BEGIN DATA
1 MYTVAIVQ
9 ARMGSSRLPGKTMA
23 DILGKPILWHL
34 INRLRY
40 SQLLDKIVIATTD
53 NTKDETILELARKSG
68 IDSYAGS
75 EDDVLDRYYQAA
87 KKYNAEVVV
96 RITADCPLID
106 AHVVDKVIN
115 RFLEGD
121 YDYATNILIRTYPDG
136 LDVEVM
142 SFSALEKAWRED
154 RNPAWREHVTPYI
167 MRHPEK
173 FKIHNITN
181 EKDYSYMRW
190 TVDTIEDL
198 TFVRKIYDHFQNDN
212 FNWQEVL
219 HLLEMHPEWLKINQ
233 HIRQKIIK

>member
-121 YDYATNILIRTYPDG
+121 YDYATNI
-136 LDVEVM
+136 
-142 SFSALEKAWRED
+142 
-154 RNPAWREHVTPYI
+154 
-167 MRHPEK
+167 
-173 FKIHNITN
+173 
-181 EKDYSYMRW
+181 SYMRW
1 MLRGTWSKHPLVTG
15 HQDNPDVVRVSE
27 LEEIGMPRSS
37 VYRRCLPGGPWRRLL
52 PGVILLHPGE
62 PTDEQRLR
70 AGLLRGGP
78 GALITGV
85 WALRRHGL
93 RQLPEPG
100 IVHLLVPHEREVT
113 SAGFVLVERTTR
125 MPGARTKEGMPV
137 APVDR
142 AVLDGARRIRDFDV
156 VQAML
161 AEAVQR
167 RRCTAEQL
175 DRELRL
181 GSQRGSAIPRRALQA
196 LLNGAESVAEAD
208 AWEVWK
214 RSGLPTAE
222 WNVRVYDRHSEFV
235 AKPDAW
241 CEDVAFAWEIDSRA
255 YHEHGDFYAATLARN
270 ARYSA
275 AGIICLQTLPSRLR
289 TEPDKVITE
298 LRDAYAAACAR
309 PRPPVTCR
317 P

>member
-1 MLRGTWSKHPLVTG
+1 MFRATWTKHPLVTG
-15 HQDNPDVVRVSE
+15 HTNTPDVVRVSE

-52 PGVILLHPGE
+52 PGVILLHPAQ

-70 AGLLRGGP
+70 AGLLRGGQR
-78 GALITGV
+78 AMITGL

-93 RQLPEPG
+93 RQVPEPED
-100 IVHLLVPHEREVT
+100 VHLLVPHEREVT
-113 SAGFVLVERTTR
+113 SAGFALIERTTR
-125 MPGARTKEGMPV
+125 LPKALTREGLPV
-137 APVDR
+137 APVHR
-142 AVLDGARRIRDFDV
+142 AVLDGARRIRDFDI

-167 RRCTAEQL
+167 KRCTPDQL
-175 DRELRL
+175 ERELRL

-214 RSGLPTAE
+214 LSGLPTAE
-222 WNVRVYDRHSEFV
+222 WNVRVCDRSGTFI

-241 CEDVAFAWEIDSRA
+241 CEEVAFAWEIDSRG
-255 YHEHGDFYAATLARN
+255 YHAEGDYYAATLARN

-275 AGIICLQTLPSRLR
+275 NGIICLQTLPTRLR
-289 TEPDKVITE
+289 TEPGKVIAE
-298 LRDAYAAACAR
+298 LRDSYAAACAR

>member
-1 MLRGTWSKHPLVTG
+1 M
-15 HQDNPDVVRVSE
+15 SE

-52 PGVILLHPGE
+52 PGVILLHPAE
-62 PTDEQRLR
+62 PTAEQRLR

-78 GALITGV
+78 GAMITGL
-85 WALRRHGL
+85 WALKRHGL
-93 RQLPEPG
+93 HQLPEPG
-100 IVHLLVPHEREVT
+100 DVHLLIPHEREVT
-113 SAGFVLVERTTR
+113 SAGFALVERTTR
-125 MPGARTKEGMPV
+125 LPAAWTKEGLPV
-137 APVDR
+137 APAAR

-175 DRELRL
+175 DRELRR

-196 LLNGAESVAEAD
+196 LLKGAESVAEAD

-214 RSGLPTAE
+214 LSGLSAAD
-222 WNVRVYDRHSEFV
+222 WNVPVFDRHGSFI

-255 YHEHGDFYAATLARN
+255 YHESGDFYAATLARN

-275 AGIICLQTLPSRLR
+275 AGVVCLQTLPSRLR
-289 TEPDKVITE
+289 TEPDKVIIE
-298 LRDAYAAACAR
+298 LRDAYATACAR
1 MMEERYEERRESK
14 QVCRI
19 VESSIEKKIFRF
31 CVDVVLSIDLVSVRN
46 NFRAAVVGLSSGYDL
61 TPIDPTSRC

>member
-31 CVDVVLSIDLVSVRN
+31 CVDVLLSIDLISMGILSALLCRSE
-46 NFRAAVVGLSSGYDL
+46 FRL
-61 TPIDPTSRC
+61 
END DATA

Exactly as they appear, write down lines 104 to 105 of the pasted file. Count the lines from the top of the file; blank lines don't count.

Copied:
-241 CEDVAFAWEIDSRA
+241 CEEVAFAWEIDSRG